heavy surfing, programming and other office work.
These are three very different things.
Also "SSD" on its own does not tell a lot. All SSDs have in common that they make no noise and that they excel at access times for sequential (and slightly less so) random read access. There are huge differences when it comes to writing, in particular small writes.
An internet browser is something that even a very sub-par CPU on an underpowered device such as a typical Windows-Atom tablet can reliably deliver. No trouble.
→ Does not matter what you buy.
Office work usually (depending on what you do and what software you use) needs a moderate to high amount of memory, moderate CPU, and fast sequential and random access reads on your disk (SSDs, even cheap ones, are typically excellent at this). The most important "feature" of office programs is that they are ugly fat pigs which are already heavy on their own, and load a lot of small plugins, addons, templates, and whatnot all the time. Loading can literally take minutes if your disk drive can't cope. Write speed usually does not matter at all. You don't save once every two seconds, and it is usually a very quick process, too.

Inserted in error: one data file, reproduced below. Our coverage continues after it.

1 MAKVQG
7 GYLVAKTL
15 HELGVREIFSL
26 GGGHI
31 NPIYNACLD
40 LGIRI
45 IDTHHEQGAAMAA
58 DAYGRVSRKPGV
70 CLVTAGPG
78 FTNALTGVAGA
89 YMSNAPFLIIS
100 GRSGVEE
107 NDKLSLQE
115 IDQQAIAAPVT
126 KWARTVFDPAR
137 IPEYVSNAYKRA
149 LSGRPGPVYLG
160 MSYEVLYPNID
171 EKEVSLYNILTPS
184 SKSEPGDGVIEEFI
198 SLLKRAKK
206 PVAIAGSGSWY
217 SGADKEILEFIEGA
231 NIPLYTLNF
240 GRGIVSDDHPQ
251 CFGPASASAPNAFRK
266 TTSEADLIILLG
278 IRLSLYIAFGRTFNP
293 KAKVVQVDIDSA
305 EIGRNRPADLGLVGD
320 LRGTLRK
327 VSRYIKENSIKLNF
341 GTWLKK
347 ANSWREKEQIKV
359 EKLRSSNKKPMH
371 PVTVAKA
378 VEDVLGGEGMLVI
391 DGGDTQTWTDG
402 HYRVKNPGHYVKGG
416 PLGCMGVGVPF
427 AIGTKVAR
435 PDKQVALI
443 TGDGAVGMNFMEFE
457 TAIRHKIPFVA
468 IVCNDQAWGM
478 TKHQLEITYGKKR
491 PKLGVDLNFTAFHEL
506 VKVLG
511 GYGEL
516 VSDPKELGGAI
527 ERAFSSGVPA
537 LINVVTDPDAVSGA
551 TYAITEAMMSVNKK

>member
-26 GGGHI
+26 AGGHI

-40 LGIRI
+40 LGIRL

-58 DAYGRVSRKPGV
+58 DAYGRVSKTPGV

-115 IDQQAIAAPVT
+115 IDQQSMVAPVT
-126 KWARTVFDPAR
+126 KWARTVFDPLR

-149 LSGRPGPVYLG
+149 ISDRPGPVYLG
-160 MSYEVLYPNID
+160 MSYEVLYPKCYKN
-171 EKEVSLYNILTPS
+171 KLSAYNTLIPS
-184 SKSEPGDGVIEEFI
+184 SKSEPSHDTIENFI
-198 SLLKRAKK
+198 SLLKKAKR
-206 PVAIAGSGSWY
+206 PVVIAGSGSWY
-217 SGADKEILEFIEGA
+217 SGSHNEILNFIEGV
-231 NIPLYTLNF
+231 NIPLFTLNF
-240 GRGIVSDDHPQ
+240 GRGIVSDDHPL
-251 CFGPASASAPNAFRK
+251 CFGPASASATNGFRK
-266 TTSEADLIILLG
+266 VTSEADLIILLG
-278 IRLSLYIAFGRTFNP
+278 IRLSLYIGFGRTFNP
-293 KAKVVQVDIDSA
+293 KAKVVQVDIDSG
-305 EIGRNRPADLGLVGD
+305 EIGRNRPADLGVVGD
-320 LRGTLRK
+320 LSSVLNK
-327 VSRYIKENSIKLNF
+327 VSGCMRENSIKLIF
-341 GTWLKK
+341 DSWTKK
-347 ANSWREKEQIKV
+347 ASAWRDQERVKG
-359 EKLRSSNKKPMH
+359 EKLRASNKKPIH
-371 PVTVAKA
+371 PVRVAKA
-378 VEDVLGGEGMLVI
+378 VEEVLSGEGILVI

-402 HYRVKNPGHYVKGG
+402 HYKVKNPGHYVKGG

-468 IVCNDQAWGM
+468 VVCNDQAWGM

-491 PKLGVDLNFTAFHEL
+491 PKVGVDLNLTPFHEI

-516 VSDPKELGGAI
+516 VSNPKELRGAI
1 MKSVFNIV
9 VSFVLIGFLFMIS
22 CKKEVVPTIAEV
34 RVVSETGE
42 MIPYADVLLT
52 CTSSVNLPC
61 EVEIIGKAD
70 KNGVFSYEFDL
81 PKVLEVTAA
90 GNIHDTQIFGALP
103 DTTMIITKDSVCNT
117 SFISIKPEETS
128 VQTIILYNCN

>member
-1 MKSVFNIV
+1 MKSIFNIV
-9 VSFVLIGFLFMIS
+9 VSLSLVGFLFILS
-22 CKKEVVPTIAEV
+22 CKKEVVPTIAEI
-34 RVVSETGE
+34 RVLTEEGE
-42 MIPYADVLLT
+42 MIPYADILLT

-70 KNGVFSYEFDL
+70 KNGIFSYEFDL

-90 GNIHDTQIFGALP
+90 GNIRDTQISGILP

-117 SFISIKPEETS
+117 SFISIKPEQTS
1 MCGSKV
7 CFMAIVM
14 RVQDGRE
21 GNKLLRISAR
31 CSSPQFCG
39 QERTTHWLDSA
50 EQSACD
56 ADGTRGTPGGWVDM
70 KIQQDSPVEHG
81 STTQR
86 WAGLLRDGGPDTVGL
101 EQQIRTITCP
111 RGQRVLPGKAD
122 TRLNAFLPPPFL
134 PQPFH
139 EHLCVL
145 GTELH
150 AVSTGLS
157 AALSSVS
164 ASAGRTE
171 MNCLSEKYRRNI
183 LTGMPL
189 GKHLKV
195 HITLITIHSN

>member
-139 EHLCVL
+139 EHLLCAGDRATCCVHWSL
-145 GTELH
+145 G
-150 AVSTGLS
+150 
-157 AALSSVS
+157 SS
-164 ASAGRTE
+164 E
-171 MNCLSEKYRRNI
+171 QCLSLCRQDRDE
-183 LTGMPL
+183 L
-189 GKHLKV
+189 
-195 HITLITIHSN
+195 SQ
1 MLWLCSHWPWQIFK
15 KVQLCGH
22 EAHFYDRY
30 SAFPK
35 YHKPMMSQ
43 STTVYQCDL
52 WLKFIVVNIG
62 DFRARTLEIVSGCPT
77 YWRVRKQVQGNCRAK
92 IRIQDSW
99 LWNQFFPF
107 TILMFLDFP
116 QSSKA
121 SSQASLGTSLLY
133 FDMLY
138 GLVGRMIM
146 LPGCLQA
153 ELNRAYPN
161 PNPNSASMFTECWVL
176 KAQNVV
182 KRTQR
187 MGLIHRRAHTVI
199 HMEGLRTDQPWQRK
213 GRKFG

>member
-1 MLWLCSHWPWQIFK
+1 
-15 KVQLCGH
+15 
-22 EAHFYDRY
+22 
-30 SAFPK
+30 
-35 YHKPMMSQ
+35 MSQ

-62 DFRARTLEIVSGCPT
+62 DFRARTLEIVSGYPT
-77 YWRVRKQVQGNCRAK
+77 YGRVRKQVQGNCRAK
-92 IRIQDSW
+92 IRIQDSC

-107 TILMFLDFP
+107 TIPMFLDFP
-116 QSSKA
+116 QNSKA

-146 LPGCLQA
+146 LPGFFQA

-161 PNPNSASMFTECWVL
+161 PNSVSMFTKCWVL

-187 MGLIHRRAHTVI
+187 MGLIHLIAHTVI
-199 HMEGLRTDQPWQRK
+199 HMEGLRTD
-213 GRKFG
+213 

→ SSD model definitively preferrable.
Programming takes virtually no CPU/memory/disk resources for the editing part, but tasks like compilation require huge amounts of memory, huge amounts of CPU, and will usually completely max out your I/O capabilities.
In particular, the disk must be able to copy with many small random reads and small random writes. Not all SSDs are particular good at this task, a good mechanical harddisk can very well outperform a cheap SSD (both in performance and lifetime) if a lot of small writes are involved.
→ If you only want to do the editing part (PHP), it does not matter what you buy.
→ Otherwise, SSD model if it's the right kind of SSD, but not just any SSD.